2009 Gunn alumna Joanne Reid competes in Biathlon event at 2022 Winter Olympics

This year, Gunn 2009 alumna Joanne Reid represented the United States in the 2022 Winter Olympics.

Sitting in a Zoom meeting, Reid is quick to tell a joke and impart a smile. She sports a black beanie, which her dark brown hair flows out of before laying gently on her shoulders. An assortment of silver rings wrap around her fingers, matching the gray color of her eyes. Yet what stands out most about Reid are her patriotic red and white fingernails. “There’s a salon here, so you can get your nails done or get a haircut,” she said. “There were a lot of translator apps involved so it ended up a little unsymmetrical but that is totally fine.”

As a competitor in the Biathlon, Reid skis with her rifle on her shoulders before stopping to take aim at targets. Reid explained the dichotomy between the two components of the event. “It’s a cross country ski race combined with precision marksmanship shooting, where you’re penalized if you miss a shot,” she said. “It could be a time penalty or it could be a skiing penalty. At the end of the race, the person with the shortest time wins.”

Though Reid now spends most of the year training for the Biathlon in the frigid mountains, many of her fondest memories of athletic competition start from participating in cross country at Gunn. “I would go over to Los Altos Hills and train and then come back and do the running training in the afternoon with my team,” she said.

As Reid ran under the sweltering California sun, she formed connections with her team. Reid noted how learning to be a part of a team helped her as she progressed further as an athlete. “That was the first time that I trained with a group,” she said. “Running has a lot of similarities to biathlon. It’s cardiovascular and it has a team aspect to it, so that was really foundational for me.”

Reid also competed in cross country skiing during high school, where she soon became one of the best high school skiers in the nation. During these four years Reid received numerous accolades, including winning two Junior National Championships and becoming a three time All-American skier.

Reid’s success as a high school skier culminated in her being recruited to ski for the University of Colorado Boulder (CU Boulder). At CU Boulder, she continued to excel in cross country skiing, becoming one of the most decorated skiers in the program’s history.

Yet, when the skis came off, Reid struggled at times to manage the grueling schedule of a student athlete competing at the top of her sport. Oftentimes, Reid would finish with a strenuous training session only to be greeted with a pile of homework when she got home. It was instances like these that taught Reid the importance of treating yourself with kindness. “I think personal forgiveness is important,” she said. “Sometimes you’re gonna miss the workout. Sometimes you’re going to miss your homework. You need to forgive yourself when that happens.”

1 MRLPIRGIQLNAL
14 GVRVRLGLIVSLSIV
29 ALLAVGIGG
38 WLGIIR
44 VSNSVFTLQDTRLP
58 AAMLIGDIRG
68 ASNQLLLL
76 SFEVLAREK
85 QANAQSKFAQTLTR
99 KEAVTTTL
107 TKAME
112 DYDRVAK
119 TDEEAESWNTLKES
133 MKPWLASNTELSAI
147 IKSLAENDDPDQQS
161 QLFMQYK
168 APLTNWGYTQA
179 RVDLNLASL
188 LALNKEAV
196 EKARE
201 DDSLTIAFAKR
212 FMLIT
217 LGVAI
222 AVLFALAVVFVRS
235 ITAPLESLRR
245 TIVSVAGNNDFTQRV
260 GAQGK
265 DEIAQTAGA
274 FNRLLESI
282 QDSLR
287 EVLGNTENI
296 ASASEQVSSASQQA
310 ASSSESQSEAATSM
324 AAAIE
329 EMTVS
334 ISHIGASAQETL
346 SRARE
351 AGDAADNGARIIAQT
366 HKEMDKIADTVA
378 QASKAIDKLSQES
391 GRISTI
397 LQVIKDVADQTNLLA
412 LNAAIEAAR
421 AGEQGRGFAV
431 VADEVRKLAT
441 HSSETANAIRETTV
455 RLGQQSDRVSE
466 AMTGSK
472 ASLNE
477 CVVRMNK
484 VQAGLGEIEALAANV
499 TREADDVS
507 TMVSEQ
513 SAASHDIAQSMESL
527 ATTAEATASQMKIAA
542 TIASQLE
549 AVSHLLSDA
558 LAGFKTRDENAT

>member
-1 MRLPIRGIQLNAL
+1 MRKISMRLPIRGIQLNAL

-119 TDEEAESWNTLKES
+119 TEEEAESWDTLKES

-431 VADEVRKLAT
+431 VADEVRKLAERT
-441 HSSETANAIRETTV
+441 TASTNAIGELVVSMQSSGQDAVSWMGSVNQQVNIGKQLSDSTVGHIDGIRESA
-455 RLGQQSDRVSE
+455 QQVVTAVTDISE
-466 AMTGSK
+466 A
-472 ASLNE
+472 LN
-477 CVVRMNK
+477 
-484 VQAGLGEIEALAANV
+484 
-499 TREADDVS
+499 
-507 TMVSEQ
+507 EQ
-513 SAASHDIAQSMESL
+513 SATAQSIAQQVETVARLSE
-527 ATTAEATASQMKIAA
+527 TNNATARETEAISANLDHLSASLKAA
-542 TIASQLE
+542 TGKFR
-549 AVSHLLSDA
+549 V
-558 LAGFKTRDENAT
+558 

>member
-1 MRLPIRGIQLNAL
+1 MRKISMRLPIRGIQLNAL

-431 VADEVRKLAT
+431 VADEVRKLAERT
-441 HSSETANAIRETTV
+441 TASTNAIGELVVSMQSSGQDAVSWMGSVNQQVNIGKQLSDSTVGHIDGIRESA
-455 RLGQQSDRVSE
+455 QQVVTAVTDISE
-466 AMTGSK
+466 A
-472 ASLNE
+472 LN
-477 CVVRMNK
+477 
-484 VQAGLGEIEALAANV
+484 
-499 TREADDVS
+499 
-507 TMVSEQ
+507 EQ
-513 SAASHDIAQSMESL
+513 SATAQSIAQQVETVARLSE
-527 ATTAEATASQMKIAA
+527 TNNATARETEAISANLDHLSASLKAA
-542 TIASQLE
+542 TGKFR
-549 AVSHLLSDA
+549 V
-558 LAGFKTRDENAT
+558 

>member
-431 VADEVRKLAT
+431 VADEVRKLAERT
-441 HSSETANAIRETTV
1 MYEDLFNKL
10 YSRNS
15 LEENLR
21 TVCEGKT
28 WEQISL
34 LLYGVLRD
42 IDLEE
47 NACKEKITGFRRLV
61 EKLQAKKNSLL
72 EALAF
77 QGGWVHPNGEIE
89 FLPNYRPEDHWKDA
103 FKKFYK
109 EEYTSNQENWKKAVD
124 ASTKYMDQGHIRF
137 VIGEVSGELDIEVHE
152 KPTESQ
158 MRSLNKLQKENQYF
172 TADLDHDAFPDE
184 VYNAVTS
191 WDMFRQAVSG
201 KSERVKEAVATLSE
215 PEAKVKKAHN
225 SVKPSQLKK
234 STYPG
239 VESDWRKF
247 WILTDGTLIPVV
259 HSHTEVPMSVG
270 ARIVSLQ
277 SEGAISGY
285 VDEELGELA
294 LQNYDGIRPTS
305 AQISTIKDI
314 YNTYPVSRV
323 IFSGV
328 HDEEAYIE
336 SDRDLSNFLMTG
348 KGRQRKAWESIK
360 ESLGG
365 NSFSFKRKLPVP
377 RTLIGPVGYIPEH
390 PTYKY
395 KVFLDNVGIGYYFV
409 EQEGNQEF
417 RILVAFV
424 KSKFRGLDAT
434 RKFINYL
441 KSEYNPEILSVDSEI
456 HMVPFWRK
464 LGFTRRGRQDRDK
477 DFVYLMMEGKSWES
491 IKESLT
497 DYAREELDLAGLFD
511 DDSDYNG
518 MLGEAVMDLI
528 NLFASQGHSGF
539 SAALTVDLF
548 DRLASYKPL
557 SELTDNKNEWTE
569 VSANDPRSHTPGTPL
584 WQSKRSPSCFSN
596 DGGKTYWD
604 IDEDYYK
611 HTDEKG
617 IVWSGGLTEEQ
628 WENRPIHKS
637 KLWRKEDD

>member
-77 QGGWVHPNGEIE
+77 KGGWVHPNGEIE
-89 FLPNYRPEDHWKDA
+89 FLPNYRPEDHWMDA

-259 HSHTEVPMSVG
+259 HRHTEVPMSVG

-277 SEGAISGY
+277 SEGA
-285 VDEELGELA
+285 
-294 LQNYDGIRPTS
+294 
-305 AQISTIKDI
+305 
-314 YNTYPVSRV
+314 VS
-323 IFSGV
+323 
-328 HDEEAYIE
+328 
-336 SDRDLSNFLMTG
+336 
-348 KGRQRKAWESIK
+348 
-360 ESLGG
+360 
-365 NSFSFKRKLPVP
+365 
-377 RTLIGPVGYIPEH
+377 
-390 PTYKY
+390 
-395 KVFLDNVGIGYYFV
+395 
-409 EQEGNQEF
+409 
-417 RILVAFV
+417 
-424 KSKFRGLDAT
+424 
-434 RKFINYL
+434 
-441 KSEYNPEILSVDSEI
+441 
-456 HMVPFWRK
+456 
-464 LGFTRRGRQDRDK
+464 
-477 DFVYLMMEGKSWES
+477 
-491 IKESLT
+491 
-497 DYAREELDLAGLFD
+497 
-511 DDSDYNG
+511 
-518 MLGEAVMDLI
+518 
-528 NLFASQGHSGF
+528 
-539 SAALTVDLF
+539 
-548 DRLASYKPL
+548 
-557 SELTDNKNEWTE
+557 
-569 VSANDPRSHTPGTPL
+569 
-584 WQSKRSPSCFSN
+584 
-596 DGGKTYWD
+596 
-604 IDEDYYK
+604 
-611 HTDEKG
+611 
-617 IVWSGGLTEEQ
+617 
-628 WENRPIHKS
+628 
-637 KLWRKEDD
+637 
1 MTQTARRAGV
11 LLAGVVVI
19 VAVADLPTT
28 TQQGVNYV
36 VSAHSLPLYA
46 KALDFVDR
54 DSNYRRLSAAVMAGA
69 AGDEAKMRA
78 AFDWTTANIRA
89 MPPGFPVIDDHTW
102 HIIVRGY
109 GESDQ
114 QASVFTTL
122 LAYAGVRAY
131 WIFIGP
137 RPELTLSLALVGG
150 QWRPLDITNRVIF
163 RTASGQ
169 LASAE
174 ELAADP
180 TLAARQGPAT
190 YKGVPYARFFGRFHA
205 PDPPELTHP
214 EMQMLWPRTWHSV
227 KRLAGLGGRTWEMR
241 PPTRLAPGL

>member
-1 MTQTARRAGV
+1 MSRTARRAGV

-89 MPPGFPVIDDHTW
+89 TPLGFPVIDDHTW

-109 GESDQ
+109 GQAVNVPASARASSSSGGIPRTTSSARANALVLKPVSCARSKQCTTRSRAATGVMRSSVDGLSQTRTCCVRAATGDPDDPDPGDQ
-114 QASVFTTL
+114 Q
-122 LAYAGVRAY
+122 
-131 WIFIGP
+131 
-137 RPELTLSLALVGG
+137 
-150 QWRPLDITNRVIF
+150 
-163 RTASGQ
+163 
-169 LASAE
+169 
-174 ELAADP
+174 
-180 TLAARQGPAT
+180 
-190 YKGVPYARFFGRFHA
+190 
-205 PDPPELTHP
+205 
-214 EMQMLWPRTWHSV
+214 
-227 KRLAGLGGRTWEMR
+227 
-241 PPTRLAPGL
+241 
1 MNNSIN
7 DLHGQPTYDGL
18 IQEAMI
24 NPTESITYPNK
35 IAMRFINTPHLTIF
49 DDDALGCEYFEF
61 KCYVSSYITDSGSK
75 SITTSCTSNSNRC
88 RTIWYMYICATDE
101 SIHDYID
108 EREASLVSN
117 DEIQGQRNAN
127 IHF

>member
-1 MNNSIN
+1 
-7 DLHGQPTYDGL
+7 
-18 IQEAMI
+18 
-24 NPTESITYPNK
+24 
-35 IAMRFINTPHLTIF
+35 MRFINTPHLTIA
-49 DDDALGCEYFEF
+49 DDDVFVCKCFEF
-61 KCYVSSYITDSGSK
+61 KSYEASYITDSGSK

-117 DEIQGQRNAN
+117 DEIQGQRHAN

It wasn’t until her senior year at CU Boulder when Reid was first introduced to the biathlon. After her grandfather was diagnosed with Alzheimers, Reid was given his old biathlon rifle. This moment inspired Reid to begin training for the Biathlon event in the 2018 Olympics.

The journey to the Olympics, however, wasn’t easy. Though Reid was already a strong cross-country skier, she had to learn rifle shooting from scratch. Additionally, to qualify for the Olympics, Reid had to go through a rigorous set of preliminary races. In order to make the team Reid had to first qualify in the American race in December. Qualifying for this race would allow her to compete in the European qualification round, after which she was offered a spot on the Olympic team.

Reflecting on the recent 2022 Olympic Games, Reid remains ambivalent. While she enjoyed competing in the Biathlon among some of the best in the world, the COVID-19 restrictions in place hindered her overall experience. “We’re in a closed loop,” Reid said. “We can’t wander, which has really been frustrating for a lot of us. I think some of us have gotten a little stir crazy.”

When Reid is competing, all of these other factors surrounding the Olympics disappear in her mind. Instead, she focuses on the minute details, like the way that her ski cuts through the snow and the feeling of the rifle against her shoulder. It is in focusing on these details that Reid finds the calmness needed to compete at the highest level. “When you actually get out there and you are doing your sport, it’s the same there as it is in every place,” she said. “The shooting mounts are there, the targets are there, the rifle rocks are there, the ski trails are there, and just taking all of your external stress and refocusing it on to this is what I do. This is what I’m good at. This is why I’m here.”

Even though Reid has largely been successful in dealing with pressure that comes with the Olympics, she still feels that she is currently in a slump in regards to the rifle shooting aspect of the Biathlon. “Overtime I think you hit a point where you either have to go through a slump and reassess yourself, or you end up quitting,” she said. “I’ve actually kind of hit that this year. My standing shooting has been rocky for a couple months now, and it’s definitely in my head because I can shoot in specific races but not others.”

A lifetime of athletics, however, has taught Reid the importance of having a positive mindset. “It can be really hard to look at a result—be it sports or be it a grade—and untangle it from what actually went on there,” she said. “It’s important to continually tell yourself out loud that results are not the same as performance. In the end, all that matters is that you did the best you could even if not everything went to plan.”